Just how RESTful is TV?

I've spent some time this morning going though a bunch of web pages explaining and debating RESTful web services. The claim that I see repetitively is that REST is scalable, because it works like the web works and that has proven to be massively scalable. What I don't get together is the basic idea that "every thing is a uniquely identifiable resource" with the bare fact that the seemingly limitless scalability of the largest websites is indeed an illusion created by folks like those at Akamai, which take replicated content around the globe and bring it as close as possible to the clients. It's a lot like TV. TV scales endlessly as long as you are in reach of a broadcast antenna or a satellite beam. It all works beautifully in one direction. However, we don't really have fully interactive TV, yet, because the whole backchannel story is a major problem. It's a pure scalability problem.

If you GET something from the web, you think you are getting it from a uniquely identifiable bucket, but you are indeed quite often smartly spoofed elsewhere and you will get nearly current information. If you PUT or POST something, however, the data will ultimately have to end up in a single bucket -- and unfortunately there is no magically better concurrency story in REST just because it sits directly 'in' the web technology stack.

I will have to admit that I had a weak moment yesterday where I thought that the whole REST story makes a lot of sense. I was thinking of ways to really make it dead simple to use a tool I am currently playing with in the context of a larger application and REST has a lot of appeal there. The "create" story of REST using HTTP PUT is very pretty for this and HTTP GET speaks for itself. It all falls apart when you think about concurrent updates and concurrent deletes. These simply can't exist in such a world. As long as you only create stuff and reference stuff, all is fine.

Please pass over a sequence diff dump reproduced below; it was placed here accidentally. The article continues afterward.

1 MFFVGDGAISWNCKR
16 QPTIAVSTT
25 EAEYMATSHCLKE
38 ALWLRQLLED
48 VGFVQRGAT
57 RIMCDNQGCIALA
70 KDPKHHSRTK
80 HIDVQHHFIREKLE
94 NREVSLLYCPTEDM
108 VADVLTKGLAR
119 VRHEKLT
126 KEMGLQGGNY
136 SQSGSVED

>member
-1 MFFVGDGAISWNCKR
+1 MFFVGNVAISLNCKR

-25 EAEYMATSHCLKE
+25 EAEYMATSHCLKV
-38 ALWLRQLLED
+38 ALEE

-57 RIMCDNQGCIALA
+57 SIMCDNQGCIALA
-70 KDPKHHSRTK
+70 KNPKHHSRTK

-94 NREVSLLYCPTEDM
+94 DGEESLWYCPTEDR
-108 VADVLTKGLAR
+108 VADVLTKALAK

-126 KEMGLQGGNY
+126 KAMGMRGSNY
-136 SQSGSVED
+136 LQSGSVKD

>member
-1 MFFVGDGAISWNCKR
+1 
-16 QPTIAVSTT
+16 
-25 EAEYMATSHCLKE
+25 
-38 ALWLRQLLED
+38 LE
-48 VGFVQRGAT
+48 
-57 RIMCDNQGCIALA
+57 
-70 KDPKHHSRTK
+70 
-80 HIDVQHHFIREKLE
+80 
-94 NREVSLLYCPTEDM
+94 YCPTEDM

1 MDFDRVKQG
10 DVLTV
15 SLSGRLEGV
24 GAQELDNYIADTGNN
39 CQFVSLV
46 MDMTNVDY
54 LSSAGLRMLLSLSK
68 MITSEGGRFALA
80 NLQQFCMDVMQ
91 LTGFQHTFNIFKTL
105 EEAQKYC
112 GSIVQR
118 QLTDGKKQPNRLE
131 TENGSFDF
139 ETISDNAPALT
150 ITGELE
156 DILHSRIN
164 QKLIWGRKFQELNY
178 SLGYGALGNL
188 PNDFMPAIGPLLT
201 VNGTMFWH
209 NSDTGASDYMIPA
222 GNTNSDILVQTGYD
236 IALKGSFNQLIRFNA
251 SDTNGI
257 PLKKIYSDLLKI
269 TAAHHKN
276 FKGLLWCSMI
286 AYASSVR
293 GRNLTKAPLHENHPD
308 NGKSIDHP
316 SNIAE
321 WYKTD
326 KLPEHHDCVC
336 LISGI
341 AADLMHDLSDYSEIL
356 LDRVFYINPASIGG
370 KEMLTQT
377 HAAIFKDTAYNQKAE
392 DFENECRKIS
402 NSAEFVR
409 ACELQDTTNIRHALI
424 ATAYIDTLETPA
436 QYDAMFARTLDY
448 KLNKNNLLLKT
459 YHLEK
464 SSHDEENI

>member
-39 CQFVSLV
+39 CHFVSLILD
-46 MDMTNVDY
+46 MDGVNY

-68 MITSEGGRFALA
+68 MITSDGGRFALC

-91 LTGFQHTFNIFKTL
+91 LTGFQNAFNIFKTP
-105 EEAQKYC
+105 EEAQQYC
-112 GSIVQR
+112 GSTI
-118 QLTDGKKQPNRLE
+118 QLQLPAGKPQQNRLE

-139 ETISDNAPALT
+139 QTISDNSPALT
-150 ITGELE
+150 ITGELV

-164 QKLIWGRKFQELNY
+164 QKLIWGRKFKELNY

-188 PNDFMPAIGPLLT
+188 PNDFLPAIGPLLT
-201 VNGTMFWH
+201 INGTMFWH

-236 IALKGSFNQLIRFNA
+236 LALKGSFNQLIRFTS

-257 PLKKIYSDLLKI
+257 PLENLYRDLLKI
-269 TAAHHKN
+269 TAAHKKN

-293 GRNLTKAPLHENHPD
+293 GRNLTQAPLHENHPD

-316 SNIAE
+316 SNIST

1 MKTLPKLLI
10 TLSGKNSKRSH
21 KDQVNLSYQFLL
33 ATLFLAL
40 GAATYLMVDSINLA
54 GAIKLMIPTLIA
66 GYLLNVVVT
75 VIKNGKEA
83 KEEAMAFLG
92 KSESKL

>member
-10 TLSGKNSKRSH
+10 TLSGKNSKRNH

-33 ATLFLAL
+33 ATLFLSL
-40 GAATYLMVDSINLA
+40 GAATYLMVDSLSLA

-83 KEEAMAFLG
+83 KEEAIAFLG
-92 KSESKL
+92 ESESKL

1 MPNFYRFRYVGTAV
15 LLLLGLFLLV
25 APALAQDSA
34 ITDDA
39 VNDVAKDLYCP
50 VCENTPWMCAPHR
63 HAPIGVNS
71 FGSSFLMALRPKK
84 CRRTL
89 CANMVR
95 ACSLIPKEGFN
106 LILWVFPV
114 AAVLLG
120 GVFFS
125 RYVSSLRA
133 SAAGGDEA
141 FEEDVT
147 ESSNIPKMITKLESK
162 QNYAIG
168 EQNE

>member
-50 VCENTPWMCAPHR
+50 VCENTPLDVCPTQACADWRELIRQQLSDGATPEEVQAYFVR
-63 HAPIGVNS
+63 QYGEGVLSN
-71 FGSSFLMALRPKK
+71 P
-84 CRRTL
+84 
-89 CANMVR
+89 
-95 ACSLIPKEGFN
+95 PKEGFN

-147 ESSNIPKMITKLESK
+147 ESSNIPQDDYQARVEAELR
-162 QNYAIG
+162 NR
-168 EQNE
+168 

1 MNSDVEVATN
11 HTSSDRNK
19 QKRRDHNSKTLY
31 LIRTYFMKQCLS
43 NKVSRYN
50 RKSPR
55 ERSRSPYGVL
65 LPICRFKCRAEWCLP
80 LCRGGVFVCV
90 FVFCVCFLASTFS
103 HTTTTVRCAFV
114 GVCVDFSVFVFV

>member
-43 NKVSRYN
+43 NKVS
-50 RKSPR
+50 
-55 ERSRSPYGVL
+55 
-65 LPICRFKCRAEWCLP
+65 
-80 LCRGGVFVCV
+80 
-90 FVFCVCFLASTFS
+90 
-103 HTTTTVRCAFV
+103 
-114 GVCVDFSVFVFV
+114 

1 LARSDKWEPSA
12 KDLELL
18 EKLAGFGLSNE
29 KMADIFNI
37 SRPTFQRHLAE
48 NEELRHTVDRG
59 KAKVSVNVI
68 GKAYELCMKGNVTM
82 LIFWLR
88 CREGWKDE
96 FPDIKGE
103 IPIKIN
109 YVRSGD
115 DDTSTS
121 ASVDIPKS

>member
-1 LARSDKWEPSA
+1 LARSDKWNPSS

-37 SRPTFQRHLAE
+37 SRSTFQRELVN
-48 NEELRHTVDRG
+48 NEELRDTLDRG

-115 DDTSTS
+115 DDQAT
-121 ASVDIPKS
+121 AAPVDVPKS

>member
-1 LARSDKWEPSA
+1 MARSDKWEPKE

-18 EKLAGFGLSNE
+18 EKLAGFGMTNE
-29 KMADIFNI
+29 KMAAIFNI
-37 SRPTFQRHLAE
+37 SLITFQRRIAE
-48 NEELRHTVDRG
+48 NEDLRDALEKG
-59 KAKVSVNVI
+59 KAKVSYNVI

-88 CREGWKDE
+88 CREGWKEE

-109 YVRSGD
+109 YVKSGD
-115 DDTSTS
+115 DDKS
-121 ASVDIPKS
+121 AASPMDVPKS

One of the core problems with turning the REST model into an universal approach for dealing with data is that it is, in all its simplicity and purity, absolutely unaware of what data it is dealing with and it has no sense of the sort "identity" that grows from within the data itself. Once you assign a URL like 'http://www.tempuri.org/store/items/castings/slagpots/7829' to a data set in reply to a create request (PUT), you may essentially be locking down a whole set of properties of this data set that can never be changed if the URL shall not lose all of its own organizational qualities. Even more so, the data gets totally locked down once you follow this path of "object identity" to the last consequence and allow direct references into the data like through this URI 'http://www.tempuri.org/store/items/castings/slagpots/7829!item/manufacturer/foundrylocation/@country' where the second portion (here separated by a '!') is an XPath reference into an assumed XML InfoSet located at aforementioned URL. If two parties working on a data snapshot (that's all you GET) were competing for updates here, and the first party to hit the resource would do a wholesale replacement of the 'manufacturer' data, the second party would now only manipulate a well-known place (/item/manufacturer/foundrylocation/@country), but a wholly different data context. Taken to the last consequence of every data facet being uniquely identifiable through a URI (which it then should be and is) this model can't properly deal with any modification concurrency. [Note that we have a 'manufacturer of this item' relationship here where the 'country' is immediately relevant to this exact type of item and not to the manufacturer in general - so we can't factor the manufacturer data out to a different URL]